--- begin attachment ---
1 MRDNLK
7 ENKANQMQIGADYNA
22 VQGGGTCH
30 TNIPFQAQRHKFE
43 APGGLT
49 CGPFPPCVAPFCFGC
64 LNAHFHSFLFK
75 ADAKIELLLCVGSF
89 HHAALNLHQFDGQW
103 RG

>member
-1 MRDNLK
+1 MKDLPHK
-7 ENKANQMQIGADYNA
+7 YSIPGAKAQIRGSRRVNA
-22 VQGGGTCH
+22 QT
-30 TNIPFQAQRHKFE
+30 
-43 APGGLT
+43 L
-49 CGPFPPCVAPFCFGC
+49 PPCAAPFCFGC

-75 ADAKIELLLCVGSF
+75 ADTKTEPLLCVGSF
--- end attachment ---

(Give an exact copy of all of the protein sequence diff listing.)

1 MRDNLK
7 ENKANQMQIGADYNA
22 VQGGGTCH
30 TNIPFQAQRHKFE
43 APGGLT
49 CGPFPPCVAPFCFGC
64 LNAHFHSFLFK
75 ADAKIELLLCVGSF
89 HHAALNLHQFDGQW
103 RG

>member
-1 MRDNLK
+1 MKDLPHK
-7 ENKANQMQIGADYNA
+7 YSIPGAKAQIRGSRRVNA
-22 VQGGGTCH
+22 QT
-30 TNIPFQAQRHKFE
+30 
-43 APGGLT
+43 L
-49 CGPFPPCVAPFCFGC
+49 PPCAAPFCFGC

-75 ADAKIELLLCVGSF
+75 ADTKTEPLLCVGSF